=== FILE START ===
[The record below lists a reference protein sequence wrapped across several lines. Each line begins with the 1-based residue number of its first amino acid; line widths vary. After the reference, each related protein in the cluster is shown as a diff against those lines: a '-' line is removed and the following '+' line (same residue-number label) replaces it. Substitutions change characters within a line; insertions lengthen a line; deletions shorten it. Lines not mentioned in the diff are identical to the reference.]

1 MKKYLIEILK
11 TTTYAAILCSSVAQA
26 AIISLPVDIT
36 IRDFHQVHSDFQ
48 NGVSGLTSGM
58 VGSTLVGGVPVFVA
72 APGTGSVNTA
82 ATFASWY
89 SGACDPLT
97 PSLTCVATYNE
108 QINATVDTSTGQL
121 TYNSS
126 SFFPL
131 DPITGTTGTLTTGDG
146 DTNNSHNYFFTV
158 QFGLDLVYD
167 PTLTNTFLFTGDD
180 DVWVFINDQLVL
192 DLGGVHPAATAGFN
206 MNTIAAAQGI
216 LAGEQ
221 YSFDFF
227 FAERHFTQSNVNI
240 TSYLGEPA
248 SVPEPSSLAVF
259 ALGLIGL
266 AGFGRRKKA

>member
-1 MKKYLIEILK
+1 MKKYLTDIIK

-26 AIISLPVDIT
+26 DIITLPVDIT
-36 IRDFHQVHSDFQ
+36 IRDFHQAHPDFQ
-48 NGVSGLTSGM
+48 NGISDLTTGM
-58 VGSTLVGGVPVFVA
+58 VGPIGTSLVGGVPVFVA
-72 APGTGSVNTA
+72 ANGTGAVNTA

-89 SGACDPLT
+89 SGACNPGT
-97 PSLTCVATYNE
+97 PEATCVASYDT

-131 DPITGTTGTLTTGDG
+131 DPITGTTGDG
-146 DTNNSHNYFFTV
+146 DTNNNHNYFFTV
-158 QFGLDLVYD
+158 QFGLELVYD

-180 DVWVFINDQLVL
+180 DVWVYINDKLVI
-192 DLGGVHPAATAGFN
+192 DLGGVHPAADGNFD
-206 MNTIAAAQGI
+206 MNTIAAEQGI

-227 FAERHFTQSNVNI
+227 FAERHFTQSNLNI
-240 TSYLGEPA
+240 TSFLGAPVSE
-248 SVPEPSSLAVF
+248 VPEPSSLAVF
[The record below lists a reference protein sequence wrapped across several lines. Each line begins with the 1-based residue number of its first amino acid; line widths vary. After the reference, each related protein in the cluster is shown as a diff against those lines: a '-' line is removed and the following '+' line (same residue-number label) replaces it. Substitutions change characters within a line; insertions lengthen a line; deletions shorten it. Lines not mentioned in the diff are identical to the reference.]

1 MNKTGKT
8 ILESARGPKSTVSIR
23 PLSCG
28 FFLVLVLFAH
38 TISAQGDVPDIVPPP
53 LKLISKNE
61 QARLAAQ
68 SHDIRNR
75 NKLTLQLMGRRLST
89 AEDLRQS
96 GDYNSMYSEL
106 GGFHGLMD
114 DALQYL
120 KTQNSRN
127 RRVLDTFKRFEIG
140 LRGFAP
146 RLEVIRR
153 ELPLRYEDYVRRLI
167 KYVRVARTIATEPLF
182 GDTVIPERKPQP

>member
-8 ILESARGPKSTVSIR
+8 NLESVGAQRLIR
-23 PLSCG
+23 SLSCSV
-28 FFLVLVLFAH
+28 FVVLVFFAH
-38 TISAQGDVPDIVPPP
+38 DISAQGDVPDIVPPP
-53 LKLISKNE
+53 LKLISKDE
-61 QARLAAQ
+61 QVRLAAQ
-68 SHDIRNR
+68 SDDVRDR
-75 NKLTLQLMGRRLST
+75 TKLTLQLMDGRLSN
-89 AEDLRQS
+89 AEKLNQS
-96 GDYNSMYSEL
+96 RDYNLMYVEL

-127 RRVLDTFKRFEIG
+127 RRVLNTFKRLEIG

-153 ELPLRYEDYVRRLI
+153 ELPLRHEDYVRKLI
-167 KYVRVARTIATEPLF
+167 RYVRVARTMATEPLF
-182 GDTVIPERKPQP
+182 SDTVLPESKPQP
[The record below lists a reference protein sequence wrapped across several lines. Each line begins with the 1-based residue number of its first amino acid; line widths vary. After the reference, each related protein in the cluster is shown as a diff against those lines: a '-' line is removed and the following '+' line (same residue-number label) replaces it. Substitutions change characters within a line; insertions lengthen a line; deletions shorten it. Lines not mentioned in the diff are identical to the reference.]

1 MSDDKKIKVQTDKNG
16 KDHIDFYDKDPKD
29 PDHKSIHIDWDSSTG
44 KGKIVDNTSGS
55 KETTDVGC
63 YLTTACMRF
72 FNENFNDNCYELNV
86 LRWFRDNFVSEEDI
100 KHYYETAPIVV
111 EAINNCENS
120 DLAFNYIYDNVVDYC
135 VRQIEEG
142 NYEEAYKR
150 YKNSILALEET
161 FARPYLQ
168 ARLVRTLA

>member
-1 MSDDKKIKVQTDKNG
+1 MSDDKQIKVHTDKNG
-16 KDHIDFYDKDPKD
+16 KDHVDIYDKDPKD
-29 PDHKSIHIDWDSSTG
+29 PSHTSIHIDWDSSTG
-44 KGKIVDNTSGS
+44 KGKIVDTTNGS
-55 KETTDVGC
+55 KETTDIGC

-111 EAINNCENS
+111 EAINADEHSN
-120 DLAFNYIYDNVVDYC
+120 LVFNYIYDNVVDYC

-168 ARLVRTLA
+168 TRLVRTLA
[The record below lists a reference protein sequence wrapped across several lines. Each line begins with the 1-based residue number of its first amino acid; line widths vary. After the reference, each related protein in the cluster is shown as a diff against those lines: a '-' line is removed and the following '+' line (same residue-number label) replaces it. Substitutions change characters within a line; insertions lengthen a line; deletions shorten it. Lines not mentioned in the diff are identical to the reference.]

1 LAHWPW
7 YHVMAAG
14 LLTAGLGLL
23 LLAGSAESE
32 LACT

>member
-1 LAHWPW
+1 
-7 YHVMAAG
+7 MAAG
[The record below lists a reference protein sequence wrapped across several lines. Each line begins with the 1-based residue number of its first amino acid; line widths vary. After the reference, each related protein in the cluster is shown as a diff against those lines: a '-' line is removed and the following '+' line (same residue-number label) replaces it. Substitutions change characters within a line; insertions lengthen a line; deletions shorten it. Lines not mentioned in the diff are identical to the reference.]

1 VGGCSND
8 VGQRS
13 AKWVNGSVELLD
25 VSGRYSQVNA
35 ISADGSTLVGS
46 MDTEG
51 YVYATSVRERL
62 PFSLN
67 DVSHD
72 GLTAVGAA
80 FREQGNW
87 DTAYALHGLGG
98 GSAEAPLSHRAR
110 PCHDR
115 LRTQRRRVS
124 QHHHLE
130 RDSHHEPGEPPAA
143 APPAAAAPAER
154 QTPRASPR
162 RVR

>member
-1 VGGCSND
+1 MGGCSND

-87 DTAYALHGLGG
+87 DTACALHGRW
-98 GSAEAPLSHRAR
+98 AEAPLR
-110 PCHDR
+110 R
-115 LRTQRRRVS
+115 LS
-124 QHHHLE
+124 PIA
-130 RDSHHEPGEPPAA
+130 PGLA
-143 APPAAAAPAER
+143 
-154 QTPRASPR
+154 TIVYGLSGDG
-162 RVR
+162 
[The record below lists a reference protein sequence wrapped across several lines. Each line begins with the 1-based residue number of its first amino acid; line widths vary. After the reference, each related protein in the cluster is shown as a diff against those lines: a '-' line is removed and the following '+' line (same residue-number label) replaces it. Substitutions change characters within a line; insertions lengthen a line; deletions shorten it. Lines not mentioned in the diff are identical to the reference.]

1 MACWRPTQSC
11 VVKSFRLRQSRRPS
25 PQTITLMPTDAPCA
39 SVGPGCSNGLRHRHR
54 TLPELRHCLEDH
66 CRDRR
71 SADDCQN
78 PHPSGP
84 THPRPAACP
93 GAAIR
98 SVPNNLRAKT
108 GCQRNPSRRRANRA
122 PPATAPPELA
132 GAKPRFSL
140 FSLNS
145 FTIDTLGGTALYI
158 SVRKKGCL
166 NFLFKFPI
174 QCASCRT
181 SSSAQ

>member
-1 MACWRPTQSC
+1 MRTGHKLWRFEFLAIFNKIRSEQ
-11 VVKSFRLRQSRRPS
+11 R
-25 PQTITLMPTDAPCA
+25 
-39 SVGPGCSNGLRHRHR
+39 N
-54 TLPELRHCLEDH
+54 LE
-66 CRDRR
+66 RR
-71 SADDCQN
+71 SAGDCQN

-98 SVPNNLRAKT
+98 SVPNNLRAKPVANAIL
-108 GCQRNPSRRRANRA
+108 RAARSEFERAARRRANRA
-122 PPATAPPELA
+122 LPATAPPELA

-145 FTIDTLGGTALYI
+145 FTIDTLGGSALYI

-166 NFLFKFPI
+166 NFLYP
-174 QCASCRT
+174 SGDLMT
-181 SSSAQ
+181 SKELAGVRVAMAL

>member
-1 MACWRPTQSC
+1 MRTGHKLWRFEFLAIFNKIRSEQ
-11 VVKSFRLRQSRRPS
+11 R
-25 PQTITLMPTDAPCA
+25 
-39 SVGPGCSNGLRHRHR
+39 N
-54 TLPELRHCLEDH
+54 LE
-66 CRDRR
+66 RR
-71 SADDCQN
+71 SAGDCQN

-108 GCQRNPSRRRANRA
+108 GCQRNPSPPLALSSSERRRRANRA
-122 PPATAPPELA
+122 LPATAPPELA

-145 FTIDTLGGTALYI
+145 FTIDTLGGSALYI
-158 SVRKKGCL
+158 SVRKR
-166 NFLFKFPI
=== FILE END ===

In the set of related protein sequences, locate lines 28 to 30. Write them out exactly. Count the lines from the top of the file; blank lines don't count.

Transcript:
266 AGFGRRKKA

>member
-1 MKKYLIEILK